Wednesday, August 09, 2006

One night while the Buddha was
meditating, a brilliant
and beautiful
devata named Rohitassa appeared
in front of him.
He told the Buddha,
"When I was a human being, I was
a spiritual
seeker of great psychic
power, a sky walker. Even though I
for 100 years to reach
the end of the world, with great
amd resolution, I could
not come to the end ofthe world. I died
on the joruney
before I found it. So can you tell me, is it
possible to journey
to the end of the world?"
And the Buddha replied, "It is not
possible to reach the end
of the world by walking, but I tell
you unless you reach the
end of the world,you will not reach
the end of suffering. "
Rohitassa was puzzled and said, "Please explain
this to me,
Venerable Sir." The Buddha replied, "In this very fathom-long
body is the world, the origin of the world, the cessation
of the world, and the way leading to the cessation of the world."
(A 4.45, S 2.26)

In this instance, the Buddha used the exact formulation as
in the
Four Noble Truths. The world, "loka", in this respect means the
world of our experience. And this is how the Buddha almost always

uses the term "the world". He's referring to the world as we experience
This includes






That's it. That's what "the world" is - my world, your
It's not the abstracted, geographical planet,
universe-type world,
it's the direct experience of the
planet, the people, the cosmos. Here
is the origin
of the world, the cessation of the world, and the
leading to the cessation of the world. He said that
as long as we created "me and my experience" -
"me in
here" and "the world out there" - then there is dukkha,

we're stuck in the world of subject and object. Geographically,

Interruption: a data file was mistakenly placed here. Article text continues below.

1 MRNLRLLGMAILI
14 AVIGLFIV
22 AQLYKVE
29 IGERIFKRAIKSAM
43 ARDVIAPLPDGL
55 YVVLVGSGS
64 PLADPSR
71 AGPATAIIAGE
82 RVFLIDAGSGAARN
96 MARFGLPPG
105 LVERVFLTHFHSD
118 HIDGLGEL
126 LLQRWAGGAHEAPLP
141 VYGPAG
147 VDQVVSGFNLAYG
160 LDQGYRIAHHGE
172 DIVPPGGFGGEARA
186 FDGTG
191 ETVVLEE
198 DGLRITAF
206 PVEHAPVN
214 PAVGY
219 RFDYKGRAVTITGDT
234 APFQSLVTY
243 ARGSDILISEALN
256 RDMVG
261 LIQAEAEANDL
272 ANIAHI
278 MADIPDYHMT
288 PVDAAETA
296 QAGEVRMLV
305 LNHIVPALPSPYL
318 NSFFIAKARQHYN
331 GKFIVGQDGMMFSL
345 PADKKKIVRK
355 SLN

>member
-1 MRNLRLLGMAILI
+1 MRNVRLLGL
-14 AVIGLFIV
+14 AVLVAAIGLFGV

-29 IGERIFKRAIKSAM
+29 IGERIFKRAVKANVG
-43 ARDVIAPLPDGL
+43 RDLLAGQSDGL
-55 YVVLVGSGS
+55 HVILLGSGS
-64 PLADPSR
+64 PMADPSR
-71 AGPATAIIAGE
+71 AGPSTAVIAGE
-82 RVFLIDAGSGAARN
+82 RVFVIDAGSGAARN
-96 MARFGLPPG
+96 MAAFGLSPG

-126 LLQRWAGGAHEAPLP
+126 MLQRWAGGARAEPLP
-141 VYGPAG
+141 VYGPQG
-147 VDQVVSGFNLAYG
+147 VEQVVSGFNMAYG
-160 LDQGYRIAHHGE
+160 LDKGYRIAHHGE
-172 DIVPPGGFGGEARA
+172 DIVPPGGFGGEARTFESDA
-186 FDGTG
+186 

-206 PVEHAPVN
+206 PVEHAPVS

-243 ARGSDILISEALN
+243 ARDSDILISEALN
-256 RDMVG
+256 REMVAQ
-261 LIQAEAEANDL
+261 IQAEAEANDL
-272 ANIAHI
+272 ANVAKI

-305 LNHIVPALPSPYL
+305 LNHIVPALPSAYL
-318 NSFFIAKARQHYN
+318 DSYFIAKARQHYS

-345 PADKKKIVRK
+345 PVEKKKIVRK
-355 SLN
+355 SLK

it's impossible to journey to the end of the world. It's only
when we
come to the cessation of the world, which literally
means the cessation
of its otherness, its thingness, will
we reach the end of dukkha,
unsatisfactoriness. When we
stop creating sense objects as absolute
realities and stop
seeing thoughts and feelings as solid things, there
To see that the world is within our minds is one
way of working
with these principles. The whole universe
is embraced when we
realized that it's happening within
our minds. And that moment
when we recognize that it all
happens HERE, it ceases. Its thingness
ceases. Its
substantiality ceases. Its insubstantiality is known.
We're not
imputing soidity to it, a reality it doesn't possess. We're
looking directly at the world, knowing it fully and completely.

It all happens internally. When we stop creating the world
we stop
creating each other. We stop imputing the sense of
solidity that creates
a sense of separation. Yet we do not
cut off our senses in any way.
Actually,we shed the veneer,
the films of confusion, of opinion,
of judgment and conditioning
so that we can see the way things
really are. At that moment
dukkha ceases.

There is knowing.
is liberation.
There is freedom.
There is no dukkha.

-Amaro Bhikkhu

No comments: